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Texas Historical Commission Marker Number:   ON HOLD:  18329

Year Dedicated:  2015 / ?

Marker Size:  Not made

Marker Text: 

  • Marker text has not been approved; therefore, marker hasn’t been made

Address:  If, and when made, plans are to put historical marker at Barbette’s gravestone in the Round Rock Cemetery located at 1400 Sam Bass Road.

Primary City: Round Rock

Secondary Town(s): none

Additional Information:   Source:  https://www.roundrocktexas.gov/departments/planning-and-development-services/historic-preservation/local-legends/local-legend-archives/#2015:  2015 Local Legends  “Barbette was the stage name of Vander Clyde Broadway, an aerialist and female impersonator of the 1920s and 30s. As a child in Round Rock he visited the circus and became fascinated with the high wire act. He began practicing on his mother’s clothesline, and (according to legend) on the steel bridge over Brushy Creek.

After graduating early from Round Rock High School, he went to San Antonio to audition for the aerialist act The Alfaretta Sisters.  One of the sisters had died unexpectedly, and Vander was hired as her replacement when he agreed to perform as a woman.  He later incorporated this impersonation into a solo act that made him famous, and by 1923 he was performing throughout Europe at such venues as the Moulin Rouge and Folies Bergère in Paris.

While most aerialists of the day performed tricks, Barbette’s act was more theatrical.  He would perform on the tightrope and trapeze in full drag, then pull off his wig and strike exaggerated manly poses.  The provocative act made him the toast of the Parisian avant-garde; Jean Cocteau wrote that “I myself have seen no comparable display of artistry on the stage since Nijinsky.”  Cocteau later wrote an influential essay on the nature and artifice of theater called Le Numero Barbette, which was illustrated with images of Barbette getting into costume taken by surrealist photographer Man Ray.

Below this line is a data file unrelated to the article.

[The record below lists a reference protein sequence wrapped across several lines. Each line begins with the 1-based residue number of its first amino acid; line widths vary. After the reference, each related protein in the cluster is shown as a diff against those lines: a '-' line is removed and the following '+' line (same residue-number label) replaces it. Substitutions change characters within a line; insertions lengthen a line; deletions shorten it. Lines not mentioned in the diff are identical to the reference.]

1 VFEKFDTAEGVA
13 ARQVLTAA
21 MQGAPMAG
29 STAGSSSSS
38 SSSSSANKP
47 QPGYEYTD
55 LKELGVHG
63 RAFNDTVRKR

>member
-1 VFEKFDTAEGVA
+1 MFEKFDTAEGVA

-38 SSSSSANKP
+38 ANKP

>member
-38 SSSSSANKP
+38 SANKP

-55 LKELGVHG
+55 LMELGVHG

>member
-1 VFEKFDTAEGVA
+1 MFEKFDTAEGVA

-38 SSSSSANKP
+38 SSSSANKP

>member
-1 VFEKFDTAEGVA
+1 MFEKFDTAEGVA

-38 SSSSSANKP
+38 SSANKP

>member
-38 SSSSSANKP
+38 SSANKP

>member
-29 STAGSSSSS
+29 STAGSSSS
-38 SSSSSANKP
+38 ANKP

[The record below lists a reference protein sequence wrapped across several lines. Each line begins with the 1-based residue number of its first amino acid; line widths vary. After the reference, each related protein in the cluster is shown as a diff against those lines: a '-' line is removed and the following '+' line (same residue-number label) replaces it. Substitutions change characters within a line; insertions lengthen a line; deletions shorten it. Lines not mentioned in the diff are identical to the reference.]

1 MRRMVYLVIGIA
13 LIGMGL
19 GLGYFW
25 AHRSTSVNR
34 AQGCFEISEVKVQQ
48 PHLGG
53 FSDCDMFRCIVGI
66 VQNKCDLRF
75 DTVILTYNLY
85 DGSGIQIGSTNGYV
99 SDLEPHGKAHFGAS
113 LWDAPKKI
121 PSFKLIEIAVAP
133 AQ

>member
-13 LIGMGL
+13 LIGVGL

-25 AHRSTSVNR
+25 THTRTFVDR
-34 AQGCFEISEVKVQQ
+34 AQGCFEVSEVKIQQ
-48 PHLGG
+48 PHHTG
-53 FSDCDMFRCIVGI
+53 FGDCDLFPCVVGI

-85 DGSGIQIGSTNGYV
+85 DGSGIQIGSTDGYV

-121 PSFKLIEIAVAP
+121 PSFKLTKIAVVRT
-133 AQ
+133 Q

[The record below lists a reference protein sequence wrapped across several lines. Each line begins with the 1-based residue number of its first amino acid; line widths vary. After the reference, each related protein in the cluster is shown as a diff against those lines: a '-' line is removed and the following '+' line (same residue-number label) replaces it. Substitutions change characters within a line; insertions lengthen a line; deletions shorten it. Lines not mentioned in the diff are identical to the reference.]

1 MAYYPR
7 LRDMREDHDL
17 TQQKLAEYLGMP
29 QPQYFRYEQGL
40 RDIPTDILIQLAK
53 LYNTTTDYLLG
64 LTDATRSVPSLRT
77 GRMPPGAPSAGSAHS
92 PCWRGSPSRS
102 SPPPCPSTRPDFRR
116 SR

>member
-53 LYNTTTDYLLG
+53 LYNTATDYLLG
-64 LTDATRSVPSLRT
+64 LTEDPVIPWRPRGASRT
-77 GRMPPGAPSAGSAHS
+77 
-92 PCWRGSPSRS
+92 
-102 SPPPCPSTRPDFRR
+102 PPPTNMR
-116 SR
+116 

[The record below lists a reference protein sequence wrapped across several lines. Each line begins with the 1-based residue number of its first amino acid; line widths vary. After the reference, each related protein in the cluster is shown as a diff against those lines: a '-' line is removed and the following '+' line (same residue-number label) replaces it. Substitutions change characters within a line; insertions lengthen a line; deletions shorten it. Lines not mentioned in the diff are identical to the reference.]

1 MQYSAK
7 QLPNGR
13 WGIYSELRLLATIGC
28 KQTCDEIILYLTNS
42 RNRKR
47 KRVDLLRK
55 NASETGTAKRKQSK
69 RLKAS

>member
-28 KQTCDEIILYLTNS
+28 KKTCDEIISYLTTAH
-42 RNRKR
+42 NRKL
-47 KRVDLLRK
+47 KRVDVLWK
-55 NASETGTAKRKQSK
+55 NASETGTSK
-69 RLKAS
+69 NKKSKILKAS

In the late 1930s Vander suffered an illness (probably polio) and became an aerial choreographer and trainer for several circuses and films.  His work at Ringling Brothers was described as reinventing aerial ballet. Later he was hired to coach Jack Lemmon and Tony Curtis on gender illusion for the film Some Like It Hot.

He spent his last months in Round Rock with his sister, and died in 1973.  His life and work have also inspired more recent pieces, including the 1993 performance art piece Light Shall Lift Them and the 2002 play BarbetteThe Texas Historical Commission has recently approved [2015] an historic marker about Barbette, to be placed at his gravesite in Round Rock Cemetery.”

Longitude: -97.6968

Latitude: 30.5171

Verified Location:  Coordinates = location of Barbette’s gravestone in the Round Rock Cemetery, Vander Clyde Broadway “Barbette” (1899-1973).